Sources close to Iraqi Prime Minister Haider said that the premier had made significant changes with regard to his security guards, entrusting this task to a high profile Kurdish officer. This was the first ever amendment that a prime minister takes in Iraq in the aftermath of occupation. Al-Abadi’s decision reflects the current political situation in the country and his fears and concerns of being targeted in light of the escalating internal conflict between the prime minister and other political leaders of the ruling National Alliance regarding reforms, government changes and countering corruption.
According to a senior Iraqi official at al-Abadi’s office, the prime minister had doubled the number of his personal security men during this week, entrusting this task to General Fadil Berwari, a Kurdish officer who is the commander of the Iraqi Special Operation Forces (SWAT), and who is close to President Masoud Barzani, Leader of Iraqi Kurdistan Region. The source pointed out that “al-Abadi routine meeting programs have been changed, his exist schedule have also been amended, and even roads used either in Baghdad or inside the Green Zone have been shifted accordingly, a sign of his fears of a potential political assassination.”
In his statement, the official also drew attention that “al-Abadi has lost confidence except in those who are very close to him,” explaining that the prime minister had “lost confidence even in some members of the Dawa Party”. The source added that more than 500 security men are now protecting al-Abadi in different forms starting from the motorcade drivers and even to his security guards. Half of these security men guard his residence in the Green Zone.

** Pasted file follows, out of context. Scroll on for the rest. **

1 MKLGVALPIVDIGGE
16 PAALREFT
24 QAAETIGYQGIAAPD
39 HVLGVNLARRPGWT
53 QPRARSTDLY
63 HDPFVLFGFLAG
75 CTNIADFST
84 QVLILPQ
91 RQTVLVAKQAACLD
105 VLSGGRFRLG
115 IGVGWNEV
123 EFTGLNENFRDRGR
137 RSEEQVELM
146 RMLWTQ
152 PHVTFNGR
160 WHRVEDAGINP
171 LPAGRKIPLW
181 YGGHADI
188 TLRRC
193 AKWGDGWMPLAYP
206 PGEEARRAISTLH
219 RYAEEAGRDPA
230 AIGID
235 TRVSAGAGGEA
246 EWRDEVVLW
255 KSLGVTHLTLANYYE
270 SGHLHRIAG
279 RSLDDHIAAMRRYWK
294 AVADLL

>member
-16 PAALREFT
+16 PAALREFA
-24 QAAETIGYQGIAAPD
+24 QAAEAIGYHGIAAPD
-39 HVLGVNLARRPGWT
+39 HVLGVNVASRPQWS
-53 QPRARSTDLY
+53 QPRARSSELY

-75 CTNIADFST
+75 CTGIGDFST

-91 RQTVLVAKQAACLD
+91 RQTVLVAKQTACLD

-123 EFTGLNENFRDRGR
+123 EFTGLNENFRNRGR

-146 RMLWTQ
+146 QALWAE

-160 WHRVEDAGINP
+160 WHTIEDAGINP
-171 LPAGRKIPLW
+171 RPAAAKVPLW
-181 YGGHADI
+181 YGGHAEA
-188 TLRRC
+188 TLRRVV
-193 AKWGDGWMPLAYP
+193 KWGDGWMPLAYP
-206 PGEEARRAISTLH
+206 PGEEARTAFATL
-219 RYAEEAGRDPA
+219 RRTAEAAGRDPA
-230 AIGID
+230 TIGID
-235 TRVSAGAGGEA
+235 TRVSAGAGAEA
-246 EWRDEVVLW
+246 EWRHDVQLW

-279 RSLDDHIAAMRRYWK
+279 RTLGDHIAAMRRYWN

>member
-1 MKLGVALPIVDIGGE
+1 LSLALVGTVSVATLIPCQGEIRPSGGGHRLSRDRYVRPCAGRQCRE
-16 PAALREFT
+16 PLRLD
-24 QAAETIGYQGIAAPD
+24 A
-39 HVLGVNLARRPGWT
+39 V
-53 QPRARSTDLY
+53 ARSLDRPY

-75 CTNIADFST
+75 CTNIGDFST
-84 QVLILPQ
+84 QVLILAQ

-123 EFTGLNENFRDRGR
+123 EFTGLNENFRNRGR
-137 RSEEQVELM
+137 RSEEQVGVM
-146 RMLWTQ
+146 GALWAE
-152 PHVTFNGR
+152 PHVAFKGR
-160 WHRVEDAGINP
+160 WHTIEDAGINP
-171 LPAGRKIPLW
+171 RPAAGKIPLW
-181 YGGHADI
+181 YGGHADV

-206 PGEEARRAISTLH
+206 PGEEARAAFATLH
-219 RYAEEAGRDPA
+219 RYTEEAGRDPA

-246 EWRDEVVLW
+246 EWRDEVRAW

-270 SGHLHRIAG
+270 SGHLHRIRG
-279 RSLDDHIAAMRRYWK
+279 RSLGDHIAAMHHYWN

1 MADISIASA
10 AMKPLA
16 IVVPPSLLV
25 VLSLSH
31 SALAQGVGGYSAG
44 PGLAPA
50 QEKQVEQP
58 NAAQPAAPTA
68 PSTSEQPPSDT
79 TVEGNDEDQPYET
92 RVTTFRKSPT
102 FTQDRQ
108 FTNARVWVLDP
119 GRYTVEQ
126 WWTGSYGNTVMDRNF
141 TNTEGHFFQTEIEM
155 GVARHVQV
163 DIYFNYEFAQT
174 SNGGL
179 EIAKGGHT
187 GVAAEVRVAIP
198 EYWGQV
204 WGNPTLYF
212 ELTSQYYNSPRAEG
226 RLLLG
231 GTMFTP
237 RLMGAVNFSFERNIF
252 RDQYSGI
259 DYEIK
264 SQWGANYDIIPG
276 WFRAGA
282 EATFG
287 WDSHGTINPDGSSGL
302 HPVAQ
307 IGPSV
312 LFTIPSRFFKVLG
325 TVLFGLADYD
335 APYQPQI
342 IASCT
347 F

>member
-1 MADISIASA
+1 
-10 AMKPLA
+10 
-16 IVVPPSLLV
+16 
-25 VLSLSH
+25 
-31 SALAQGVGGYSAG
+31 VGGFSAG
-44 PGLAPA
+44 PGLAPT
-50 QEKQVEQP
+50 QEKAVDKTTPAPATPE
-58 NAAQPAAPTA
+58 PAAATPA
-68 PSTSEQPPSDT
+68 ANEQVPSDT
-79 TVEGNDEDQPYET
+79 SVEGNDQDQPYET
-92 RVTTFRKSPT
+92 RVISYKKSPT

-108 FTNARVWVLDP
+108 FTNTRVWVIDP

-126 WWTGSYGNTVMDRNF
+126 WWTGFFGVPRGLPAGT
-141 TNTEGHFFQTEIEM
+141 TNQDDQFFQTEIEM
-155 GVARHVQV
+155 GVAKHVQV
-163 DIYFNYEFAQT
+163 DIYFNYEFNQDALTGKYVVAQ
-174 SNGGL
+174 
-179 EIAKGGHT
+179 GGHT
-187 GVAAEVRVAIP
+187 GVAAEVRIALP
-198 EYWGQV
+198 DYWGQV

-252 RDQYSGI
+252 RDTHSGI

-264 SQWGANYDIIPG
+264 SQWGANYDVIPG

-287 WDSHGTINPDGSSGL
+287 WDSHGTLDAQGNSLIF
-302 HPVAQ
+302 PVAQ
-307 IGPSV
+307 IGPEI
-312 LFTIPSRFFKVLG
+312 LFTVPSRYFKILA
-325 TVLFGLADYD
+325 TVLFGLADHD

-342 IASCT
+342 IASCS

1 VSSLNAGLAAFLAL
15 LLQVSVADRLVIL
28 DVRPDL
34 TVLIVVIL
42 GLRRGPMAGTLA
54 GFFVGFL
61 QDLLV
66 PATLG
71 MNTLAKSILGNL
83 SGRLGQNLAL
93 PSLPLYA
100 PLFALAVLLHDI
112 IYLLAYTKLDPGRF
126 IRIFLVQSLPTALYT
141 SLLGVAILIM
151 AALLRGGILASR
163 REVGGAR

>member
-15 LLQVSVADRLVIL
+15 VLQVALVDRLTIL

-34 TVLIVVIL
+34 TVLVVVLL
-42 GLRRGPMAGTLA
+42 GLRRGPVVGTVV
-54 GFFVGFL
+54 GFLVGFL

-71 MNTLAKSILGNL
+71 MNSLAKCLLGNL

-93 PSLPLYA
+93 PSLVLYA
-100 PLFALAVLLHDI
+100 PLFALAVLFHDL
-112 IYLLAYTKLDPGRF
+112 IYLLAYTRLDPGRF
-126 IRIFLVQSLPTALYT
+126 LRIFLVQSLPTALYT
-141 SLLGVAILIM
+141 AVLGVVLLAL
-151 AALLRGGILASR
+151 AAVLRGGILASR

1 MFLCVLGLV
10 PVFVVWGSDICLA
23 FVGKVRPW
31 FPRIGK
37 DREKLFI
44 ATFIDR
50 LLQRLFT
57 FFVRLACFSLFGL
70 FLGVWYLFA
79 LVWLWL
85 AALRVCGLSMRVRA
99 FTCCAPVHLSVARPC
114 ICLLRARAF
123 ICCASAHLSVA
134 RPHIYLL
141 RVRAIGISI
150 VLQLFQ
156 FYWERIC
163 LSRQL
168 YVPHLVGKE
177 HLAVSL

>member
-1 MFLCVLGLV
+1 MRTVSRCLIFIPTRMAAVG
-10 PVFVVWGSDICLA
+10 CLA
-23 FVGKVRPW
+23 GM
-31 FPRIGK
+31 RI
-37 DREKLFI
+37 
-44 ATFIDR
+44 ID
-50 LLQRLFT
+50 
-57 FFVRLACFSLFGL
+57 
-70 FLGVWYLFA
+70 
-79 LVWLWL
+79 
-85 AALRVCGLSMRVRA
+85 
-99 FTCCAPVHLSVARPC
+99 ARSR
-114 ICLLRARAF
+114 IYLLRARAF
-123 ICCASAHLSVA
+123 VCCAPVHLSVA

According to the source, the “Americans had warned al-Abadi of an assassination plot should the efforts of (former Prime Minister Nouri al-Maliki and his allied forces fail to overthrow al-Abadi as the assassination plot will be depicted as a Da’ish terrorist act.
The source pointed out that the incident of storming the Green Zone last Saturday was a crystal clear indicator of al-Abadi’s mounting fears over his safety and life. Thousands of the Sadrists broke into the Green Zone, which includes the government headquarters, the Iraqi Parliament, some Arab and Western embassies before the followers announced their withdrawal last Sunday. The intruders accessed to the parliament complex protesting the postponement of the House’s session, which was scheduled last Saturday to pave the way for al-Abadi to introduce the rest of his technocrat ministers as he had presented some of them few days ago. The protestors had beaten deputies, cursed them and blockaded others. In addition, the intruders destroyed the Council’s furniture and electrical appliances before the protestors moved to the Celebrations Square in central Baghdad.
The source explained that the “apparent differences between al-Abadi and his predecessor al-Maliki have aggravated to a great extent.” The source also referred to “mediation of some Dawa Party leaders to decrease tension between the two leaders; such efforts failed to achieve the aspired goals.” The recent developments were “ignited by al-Maliki in a bid to dictate his agenda on al-Abadi,” with reference to the crisis development in the past few days, mainly regarding the disruption of the Council of Representatives’ sessions, in addition to the protests in the Parliament as well as the naming of the new ministers in the government, the source continued.
The source added that “al-Maliki have secretly presented to al-Abadi some names to be nominated for the latter’s new cabinet. However, al-Abadi has rejected the proposed list and has refused to take the names, prompting al-Maliki to turn his parliamentary bloc deputies (State of Law Bloc) against the prime minister in a bid to disrupt the parliamentary sessions and vote over the new cabinet”. It is noteworthy that the Iraqi Council of Representatives succeeded on Tuesday to vote in a session on the ministerial cabinet which al-Abadi has presented to the Council, amid uproar in the hall of the Council by opposition deputies, mostly of al-Maliki’s Al-Dawa Party. The source said that these opposing deputies intended to make chaos in the parliamentary hall, throwing water bottles at the main meeting platform and at the Prime Minister, uttering improper verbal accounts as video recordings and testimonies of a number of deputies prove
Shehab Al Makahleh | Follow him on Twitter @ShehabMakahleh